When faced with following Dig Your Own Hole, one of the most popularly and critically celebrated dance records of the decade, Tom Rowlands and Ed Simons wisely decided not to fuck with the formula. Injecting their house and psychedelic explorations with a dash of multicolour, as on ‘The Sunshine Underground’, and a great many more guest singers (New Order’s Bernard Sumner on the rave-up ‘Out Of Control’ and Hope Sandoval’s smouldering vocals on the drowsy ‘Asleep From Day’ being the very best), Surrender comfortably extended the Chemical Brothers’ reign as the commercial heavy-hitters of British dance music. (LISTEN)

  1. Nick Cave & The Bad Seeds – Henry’s Dream (1992) (Mute)

There was nothing particularly different about Nick Cave’s seventh album with The Bad Seeds on the surface of things: songs about suffering and sin, check; Old Testament imagery, check; clangourous, riotous noise, check… But Henry’s Dream has symbolic significance for Cave’s career, as it represents his first serious move towards courting a wider audience. With the benefits of contemporary production, the songs are hi-fi and widescreen, roaring out of the speakers where previous works sometimes sounded a little murky. Furthermore, devotional tracks like ‘Straight To You’ that expanded to fill every available space offset bloodstained epics like ‘Jack The Ripper’ or ‘John Finn’s Wife’. (LISTEN)

  1. Morrissey – Your Arsenal (1992) (HMV)

The ‘racism’ controversy that surrounded Morrissey’s gig at Finsbury Park in 1992 (we’ll leave you to decide…) caused large sections of the music press to turn against the former Smiths singer, less than five years after the disintegration of the iconic group. But the Mozfather has always courted controversy – or at least, not gone out of his way to avoid it – and the incident overshadowed what was his best solo work to date. With lyrics ambivalently discussing American cultural imperialism ‘Glamorous Glue’) to football hooligans (‘We’ll Let You Know’) set to cleanly produced, hard-edged rockabilly tracks courtesy of guitarist Alain Whyte, Your Arsenal is still arguably the most confident-sounding Morrissey solo album of the lot. (LISTEN)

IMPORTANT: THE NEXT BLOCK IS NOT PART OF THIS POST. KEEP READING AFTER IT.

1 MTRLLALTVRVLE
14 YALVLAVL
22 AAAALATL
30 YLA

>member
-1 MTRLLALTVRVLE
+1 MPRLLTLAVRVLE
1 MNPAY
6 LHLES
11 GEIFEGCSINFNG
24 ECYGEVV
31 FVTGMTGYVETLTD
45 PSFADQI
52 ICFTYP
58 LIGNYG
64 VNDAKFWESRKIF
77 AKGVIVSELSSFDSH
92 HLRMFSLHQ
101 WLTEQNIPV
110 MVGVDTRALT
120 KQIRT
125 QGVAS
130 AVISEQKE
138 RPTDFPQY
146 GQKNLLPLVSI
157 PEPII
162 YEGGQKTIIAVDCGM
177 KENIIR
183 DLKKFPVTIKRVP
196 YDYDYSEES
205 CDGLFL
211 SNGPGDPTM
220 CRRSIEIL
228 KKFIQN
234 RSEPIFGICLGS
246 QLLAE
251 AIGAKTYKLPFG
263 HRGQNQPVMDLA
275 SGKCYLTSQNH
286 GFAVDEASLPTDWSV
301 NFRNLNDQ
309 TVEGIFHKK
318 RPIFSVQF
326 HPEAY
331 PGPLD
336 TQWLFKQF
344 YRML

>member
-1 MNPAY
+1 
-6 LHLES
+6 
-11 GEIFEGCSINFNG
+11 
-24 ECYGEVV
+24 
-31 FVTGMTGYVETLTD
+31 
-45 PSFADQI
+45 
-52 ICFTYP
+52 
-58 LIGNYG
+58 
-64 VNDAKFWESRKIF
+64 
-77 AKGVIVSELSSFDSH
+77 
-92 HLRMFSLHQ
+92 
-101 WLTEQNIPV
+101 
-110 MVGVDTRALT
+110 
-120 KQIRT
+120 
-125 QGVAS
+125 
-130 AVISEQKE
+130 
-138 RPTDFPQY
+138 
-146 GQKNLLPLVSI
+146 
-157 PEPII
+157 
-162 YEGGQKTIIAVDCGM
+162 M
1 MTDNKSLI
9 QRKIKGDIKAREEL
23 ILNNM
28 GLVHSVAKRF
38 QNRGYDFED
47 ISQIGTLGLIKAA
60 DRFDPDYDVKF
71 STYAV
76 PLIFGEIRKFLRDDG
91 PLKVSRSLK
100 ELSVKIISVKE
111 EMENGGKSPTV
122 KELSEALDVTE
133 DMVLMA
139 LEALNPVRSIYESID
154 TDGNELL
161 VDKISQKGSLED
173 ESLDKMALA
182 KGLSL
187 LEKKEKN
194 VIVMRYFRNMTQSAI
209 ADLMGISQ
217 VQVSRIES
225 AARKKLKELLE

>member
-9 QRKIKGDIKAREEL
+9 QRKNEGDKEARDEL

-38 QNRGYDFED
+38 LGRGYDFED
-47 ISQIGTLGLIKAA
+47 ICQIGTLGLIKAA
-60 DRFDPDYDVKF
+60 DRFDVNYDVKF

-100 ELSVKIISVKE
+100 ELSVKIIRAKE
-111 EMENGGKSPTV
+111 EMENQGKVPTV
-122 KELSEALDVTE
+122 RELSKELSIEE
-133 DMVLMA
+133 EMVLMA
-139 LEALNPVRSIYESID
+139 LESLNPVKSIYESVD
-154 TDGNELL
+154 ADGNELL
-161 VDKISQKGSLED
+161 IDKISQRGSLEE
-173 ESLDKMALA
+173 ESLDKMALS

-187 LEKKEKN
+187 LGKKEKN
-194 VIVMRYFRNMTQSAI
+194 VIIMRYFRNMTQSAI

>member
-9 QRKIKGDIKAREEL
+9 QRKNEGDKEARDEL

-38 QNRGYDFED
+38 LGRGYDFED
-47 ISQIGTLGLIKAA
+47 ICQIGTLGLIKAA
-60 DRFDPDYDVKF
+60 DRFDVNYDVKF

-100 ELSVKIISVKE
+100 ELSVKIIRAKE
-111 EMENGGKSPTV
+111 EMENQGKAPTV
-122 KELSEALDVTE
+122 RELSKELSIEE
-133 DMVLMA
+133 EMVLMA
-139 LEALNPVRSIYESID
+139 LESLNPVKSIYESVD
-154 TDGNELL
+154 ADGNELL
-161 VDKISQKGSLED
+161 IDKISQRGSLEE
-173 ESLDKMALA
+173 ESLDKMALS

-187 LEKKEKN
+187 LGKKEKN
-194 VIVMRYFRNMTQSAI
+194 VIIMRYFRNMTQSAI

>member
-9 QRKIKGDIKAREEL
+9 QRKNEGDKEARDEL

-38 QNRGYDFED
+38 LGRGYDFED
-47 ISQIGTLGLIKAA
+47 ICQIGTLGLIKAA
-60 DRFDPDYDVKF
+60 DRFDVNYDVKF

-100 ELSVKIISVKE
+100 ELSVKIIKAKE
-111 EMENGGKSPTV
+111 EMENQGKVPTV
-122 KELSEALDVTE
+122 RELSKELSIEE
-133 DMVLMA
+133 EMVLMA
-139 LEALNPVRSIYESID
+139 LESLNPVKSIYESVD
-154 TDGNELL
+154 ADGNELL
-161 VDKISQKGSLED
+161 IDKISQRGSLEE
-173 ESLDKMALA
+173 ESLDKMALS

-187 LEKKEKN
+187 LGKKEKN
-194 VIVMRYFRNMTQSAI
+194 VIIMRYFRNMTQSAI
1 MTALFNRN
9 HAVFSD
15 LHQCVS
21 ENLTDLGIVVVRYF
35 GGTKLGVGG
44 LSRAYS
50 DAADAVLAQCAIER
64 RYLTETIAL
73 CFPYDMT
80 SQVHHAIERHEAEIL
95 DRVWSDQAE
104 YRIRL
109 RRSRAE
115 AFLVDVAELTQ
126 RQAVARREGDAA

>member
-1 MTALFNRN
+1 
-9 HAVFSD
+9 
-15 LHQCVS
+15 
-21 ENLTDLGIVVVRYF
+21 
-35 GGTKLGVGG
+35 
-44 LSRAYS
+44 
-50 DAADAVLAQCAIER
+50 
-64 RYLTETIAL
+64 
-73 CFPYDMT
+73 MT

1. Pavement – Wowee Zowee (1995) (Matador)

Faced with the possibility of going overground in a serious way following 1994’s masterful Crooked Rain, Crooked Rain, Stephen Malkmus decided to press the ejector seat button on Pavement’s career by releasing the sprawling, spontaneous Wowee Zowee. Full of intriguing song sketches and longer, more improvisational lo-fi indie, their third album cemented their reputation as underground legends. It was different, but not directionless, and is arguably the most Pavement-y record they ever made. Initially unloved even by most of the band’s fans, it has taken the best part of two decades for Wowee Zowee to be recognised as the curious gem that it is. (LISTEN)